The Social Origins of the Polish Secret Police, 1944-1954


Dissertation Fellowships in East European Studies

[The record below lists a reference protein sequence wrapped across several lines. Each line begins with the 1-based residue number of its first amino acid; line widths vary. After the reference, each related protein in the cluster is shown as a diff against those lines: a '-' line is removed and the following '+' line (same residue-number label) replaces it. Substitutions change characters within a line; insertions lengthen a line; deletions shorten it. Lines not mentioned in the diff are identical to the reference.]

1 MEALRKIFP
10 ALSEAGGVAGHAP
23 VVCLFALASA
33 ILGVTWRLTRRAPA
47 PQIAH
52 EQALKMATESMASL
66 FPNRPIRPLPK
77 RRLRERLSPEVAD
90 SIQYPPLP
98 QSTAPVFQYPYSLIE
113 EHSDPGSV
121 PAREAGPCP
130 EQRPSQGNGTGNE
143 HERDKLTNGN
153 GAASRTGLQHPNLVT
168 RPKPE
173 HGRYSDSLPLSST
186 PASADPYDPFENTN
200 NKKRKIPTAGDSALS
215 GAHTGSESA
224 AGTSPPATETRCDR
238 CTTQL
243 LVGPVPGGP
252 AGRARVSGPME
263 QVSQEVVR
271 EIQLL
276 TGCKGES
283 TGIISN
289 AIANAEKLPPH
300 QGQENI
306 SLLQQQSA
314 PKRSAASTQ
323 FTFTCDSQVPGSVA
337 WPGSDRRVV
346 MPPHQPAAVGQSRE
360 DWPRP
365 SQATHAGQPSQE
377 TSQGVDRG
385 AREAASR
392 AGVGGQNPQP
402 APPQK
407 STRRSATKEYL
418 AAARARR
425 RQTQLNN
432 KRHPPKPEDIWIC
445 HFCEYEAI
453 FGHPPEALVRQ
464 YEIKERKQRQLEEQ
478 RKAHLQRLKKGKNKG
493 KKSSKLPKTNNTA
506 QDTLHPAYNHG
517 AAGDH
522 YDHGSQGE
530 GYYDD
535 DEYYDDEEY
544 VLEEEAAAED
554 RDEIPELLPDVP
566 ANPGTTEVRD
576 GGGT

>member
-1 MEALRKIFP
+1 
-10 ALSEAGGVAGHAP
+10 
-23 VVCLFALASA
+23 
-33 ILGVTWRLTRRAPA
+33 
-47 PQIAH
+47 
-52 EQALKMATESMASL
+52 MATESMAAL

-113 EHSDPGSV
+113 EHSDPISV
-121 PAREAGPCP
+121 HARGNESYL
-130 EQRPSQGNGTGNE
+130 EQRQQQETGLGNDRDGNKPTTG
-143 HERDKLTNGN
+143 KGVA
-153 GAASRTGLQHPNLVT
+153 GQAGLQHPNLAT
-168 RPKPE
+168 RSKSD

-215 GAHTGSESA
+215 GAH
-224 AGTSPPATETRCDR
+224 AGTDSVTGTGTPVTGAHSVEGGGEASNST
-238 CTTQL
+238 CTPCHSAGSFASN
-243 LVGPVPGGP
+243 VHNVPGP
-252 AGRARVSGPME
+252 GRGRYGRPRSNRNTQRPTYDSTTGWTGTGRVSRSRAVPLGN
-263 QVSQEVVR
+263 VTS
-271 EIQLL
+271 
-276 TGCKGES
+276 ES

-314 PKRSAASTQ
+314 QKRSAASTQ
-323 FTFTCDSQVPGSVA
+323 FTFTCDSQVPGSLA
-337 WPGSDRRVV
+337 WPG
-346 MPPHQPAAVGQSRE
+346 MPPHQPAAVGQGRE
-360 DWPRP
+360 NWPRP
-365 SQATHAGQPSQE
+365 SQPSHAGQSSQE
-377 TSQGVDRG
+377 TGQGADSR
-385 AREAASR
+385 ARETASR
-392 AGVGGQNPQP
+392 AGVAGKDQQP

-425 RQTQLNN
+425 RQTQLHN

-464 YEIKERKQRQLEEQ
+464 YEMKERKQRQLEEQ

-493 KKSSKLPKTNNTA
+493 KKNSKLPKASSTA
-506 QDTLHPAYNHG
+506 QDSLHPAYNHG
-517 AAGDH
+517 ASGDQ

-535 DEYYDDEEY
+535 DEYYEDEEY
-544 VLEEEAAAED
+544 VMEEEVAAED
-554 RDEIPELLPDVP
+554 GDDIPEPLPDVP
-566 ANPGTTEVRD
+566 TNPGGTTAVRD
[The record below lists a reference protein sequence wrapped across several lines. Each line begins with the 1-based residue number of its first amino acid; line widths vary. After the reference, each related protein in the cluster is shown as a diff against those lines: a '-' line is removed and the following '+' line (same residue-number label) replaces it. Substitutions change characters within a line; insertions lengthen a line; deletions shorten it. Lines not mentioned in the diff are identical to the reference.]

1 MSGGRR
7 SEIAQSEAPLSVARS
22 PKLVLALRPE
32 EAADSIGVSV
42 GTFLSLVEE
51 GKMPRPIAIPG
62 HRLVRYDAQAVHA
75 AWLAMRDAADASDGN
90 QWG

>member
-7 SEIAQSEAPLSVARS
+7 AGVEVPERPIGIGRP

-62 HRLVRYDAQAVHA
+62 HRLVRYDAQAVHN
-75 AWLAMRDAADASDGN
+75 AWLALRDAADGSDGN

The decade of unbridled repression by the Communist government in Poland following the end of the Second World War has given rise to the idea of a Manichean struggle between an illegitimate totalitarian state and a rebellious society, overlooking the fact that the postwar regime experienced little difficulty in quickly attracting a sizable number of recruits to its internal security services, in particular the secret police. This project goes beyond the stereotypical profiles of secret policemen as social rejects and national minorities to seek out individual motivations and the root causes of personal accommodation to authoritarian rule.